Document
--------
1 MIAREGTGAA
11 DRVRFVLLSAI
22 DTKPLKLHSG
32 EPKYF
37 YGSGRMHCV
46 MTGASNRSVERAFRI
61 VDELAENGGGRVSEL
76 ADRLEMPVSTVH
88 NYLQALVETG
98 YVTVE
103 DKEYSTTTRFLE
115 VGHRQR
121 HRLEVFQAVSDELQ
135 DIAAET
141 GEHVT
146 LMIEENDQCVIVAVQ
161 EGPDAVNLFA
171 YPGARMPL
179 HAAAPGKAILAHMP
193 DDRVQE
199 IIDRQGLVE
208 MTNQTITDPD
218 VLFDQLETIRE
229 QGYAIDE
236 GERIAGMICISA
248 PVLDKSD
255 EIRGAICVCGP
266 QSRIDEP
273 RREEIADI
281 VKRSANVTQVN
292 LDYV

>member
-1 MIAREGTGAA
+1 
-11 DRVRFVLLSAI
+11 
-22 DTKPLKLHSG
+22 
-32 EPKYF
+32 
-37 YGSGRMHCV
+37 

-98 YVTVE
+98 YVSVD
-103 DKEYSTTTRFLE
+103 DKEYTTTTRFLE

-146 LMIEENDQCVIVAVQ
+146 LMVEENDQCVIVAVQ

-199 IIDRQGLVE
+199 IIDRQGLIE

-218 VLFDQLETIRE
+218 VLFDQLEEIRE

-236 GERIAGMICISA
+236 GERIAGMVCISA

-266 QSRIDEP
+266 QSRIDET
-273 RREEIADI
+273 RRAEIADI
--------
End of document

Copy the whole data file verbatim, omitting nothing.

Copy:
1 MIAREGTGAA
11 DRVRFVLLSAI
22 DTKPLKLHSG
32 EPKYF
37 YGSGRMHCV
46 MTGASNRSVERAFRI
61 VDELAENGGGRVSEL
76 ADRLEMPVSTVH
88 NYLQALVETG
98 YVTVE
103 DKEYSTTTRFLE
115 VGHRQR
121 HRLEVFQAVSDELQ
135 DIAAET
141 GEHVT
146 LMIEENDQCVIVAVQ
161 EGPDAVNLFA
171 YPGARMPL
179 HAAAPGKAILAHMP
193 DDRVQE
199 IIDRQGLVE
208 MTNQTITDPD
218 VLFDQLETIRE
229 QGYAIDE
236 GERIAGMICISA
248 PVLDKSD
255 EIRGAICVCGP
266 QSRIDEP
273 RREEIADI
281 VKRSANVTQVN
292 LDYV

>member
-1 MIAREGTGAA
+1 
-11 DRVRFVLLSAI
+11 
-22 DTKPLKLHSG
+22 
-32 EPKYF
+32 
-37 YGSGRMHCV
+37 

-98 YVTVE
+98 YVSVD
-103 DKEYSTTTRFLE
+103 DKEYTTTTRFLE

-146 LMIEENDQCVIVAVQ
+146 LMVEENDQCVIVAVQ

-199 IIDRQGLVE
+199 IIDRQGLIE

-218 VLFDQLETIRE
+218 VLFDQLEEIRE

-236 GERIAGMICISA
+236 GERIAGMVCISA

-266 QSRIDEP
+266 QSRIDET
-273 RREEIADI
+273 RRAEIADI